SEE RELATED: A BRIGHT AND SHINING YEAR |
By Jose Romo
Monterey County Youth Media Project
Photos courtesy of Ruben Pizarro
Stress for some high school seniors intensifies when they’re expected to make one of the most important decisions of their lives: picking a college. In the Salinas Valley, 29 students kick-started the college selection process with an 8-day field trip in July to the East Coast.
The whirlwind journey was hosted by the Salinas Valley Ivy League Project, a program directed by Ruben Pizarro, a teacher who is also co-founder of the Dream Academy in Salinas. Pizarro said the trip gave students a first-hand look at what is expected at prestigious universities.
“The odds are against you, for sure, but the odds have been against a lot of people and they’ve been able to make it,” he said. “And you are going to beat them. And someday you will see that the hard work was worth it.”
The Ivy League program was founded in Parlier (near Fresno) by Martin Mares in 1992 to give economically disadvantaged student the motivation to apply to more prestigious institutions. Currently there are six programs in California, including Monterey County.
Pizarro, a former attorney, has taught AP Government and Economy at Alisal High School for 18 years. In addition to teaching and directing the Ivy League Project, he also leads the Dream Academy, a Salinas organization created to empower high school students.
Pizarro, who said he was once a troubled kid with no prospects, managed to get through high school, went to college and earned a law degree from the University of Santa Clara. He was a legal-services attorney for low-income residents for years before deciding to transition to teaching.
“I think since my parents came from Durango, Mexico, its always been in my mind to help immigrant families,” he said.
Pizarro got involved with the Dream Academy in 2009 after he and 33 Alisal students raised funds to travel to Washington, D.C., to witness President Barack Obama’s inauguration. The idea did not end there — the Dream Academy now encourages high school students to attend college. The Ivy League Project is a separate program, but he cross-promotes it among his Dream Academy students.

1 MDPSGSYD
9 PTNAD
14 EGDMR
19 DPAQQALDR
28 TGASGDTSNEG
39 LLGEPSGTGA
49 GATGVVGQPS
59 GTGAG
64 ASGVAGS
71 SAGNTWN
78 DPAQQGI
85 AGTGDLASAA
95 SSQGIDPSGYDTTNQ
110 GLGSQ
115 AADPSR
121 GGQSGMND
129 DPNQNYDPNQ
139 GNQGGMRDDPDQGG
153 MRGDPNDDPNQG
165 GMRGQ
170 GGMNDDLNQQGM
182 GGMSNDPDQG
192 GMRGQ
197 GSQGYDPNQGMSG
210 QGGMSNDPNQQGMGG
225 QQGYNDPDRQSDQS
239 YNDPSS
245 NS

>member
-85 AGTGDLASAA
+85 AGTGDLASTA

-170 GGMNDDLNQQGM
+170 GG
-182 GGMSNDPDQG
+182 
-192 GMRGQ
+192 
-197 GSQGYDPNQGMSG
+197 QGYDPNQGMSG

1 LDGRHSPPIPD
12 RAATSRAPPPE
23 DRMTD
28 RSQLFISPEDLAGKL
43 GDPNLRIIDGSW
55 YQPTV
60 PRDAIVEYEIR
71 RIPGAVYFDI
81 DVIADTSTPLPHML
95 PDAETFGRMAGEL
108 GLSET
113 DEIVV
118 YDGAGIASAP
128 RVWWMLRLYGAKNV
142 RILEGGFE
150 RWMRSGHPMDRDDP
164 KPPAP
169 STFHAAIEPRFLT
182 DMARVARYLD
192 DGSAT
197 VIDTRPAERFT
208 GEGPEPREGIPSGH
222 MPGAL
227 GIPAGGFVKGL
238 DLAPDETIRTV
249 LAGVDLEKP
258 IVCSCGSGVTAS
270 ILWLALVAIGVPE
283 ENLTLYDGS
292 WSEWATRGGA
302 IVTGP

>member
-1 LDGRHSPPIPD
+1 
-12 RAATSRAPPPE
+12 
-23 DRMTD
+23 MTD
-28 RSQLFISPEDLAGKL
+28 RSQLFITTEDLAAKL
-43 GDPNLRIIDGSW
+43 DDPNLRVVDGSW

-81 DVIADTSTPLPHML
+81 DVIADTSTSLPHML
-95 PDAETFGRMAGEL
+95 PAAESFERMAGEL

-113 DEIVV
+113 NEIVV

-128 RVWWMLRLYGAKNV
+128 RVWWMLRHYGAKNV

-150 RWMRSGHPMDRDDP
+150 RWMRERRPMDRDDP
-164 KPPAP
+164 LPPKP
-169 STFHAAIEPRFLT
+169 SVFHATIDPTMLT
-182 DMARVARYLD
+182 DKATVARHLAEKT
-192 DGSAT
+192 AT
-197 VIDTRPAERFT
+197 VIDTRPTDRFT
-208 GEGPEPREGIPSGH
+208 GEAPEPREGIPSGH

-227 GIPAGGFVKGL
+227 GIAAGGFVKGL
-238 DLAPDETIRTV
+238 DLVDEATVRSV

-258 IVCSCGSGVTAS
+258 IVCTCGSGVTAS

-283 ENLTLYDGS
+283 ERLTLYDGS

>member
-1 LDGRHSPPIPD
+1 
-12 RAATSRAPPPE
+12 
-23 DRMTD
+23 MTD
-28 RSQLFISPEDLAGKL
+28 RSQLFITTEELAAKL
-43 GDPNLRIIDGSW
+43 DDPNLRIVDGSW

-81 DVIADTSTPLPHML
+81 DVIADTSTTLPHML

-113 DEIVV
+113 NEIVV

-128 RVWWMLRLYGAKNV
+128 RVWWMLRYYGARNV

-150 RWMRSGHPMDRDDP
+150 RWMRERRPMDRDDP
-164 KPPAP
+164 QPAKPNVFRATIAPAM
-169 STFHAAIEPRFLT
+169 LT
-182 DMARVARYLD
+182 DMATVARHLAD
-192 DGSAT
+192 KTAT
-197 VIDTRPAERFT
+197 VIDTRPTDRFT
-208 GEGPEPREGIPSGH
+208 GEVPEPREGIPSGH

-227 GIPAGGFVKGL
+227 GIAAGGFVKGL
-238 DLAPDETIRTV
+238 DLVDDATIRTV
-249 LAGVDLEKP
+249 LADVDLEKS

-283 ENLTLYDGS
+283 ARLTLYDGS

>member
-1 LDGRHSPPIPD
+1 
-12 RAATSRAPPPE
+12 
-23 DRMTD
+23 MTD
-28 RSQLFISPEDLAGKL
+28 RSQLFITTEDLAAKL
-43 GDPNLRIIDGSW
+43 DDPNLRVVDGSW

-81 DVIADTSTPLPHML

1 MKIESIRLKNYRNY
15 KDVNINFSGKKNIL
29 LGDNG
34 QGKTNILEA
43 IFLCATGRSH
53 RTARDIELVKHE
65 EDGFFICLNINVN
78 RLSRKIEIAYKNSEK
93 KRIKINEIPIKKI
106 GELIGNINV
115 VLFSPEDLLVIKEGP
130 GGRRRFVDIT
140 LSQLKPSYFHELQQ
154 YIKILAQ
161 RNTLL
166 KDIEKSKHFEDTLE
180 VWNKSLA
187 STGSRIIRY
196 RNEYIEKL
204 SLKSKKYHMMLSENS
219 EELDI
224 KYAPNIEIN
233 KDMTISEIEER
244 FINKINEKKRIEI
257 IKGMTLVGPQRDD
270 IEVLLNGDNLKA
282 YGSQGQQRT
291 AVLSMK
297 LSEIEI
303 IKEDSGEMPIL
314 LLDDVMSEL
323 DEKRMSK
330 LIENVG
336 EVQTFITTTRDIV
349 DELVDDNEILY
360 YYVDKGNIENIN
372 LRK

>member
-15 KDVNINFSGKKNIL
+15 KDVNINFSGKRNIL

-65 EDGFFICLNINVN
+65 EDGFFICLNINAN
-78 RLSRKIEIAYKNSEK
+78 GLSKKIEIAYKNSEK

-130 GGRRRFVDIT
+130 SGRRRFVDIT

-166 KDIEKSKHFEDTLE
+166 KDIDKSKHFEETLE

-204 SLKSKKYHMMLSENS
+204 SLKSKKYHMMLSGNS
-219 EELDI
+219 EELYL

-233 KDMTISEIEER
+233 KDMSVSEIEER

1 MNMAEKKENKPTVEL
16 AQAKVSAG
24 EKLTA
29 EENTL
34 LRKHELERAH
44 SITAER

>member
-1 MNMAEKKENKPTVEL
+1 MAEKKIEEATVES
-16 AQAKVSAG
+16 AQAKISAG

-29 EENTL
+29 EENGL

In early July, the latest group of students spent about a week on the East Coast, visiting elite campuses and listening to admissions directors.
Nayeli Gomez, a senior at Alisal High, was one of the fortunate seniors who this year had the opportunity to travel to the East Coast. “I have learned that a lot of these campuses offer great financial aid packages,” she said. “I was particularly impressed with Princeton, which is also the school I have liked the most thus far.”
The trip helped students learn more about financial packages offered by these universities. Students often don’t get enough information in their high schools about financial aid, and do not apply to Ivy League schools due to fears of not being able to pay for their education at the more expensive private universities.
During an informational session at Princeton, Gomez learned that around 80 percent of its students graduate debt-free. “Most of the money the school receives actually comes from donors and alumni and not from tuition,” Gomez said.
With the dream of one day majoring in bioengineering, Gomez said she hopes to attend law school after her undergraduate education. Coming from a low-income family, Gomez saw the Ivy League Project as an opportunity to learn more about prestigious schools.
Virginia Isarraras is another participant of the Salinas Valley Dream Academy who traveled to the East Coast in July. “Despite having already gone to the East Coast once, the opportunity to visit multiple Ivy League schools was something I could not let go by,” she said.
The Dream Academy was founded with the purpose of empowering youth as they travel along the path of pursuing further education, Pizarro said, and the annual field trips have been meeting and exceeding goals.
“Don’t allow fear to limit your options,” Pizarro said. “Fear of leaving home, of not living with your parents. Fear of not being loyal to your community. Make sure that does not limit where you apply.”
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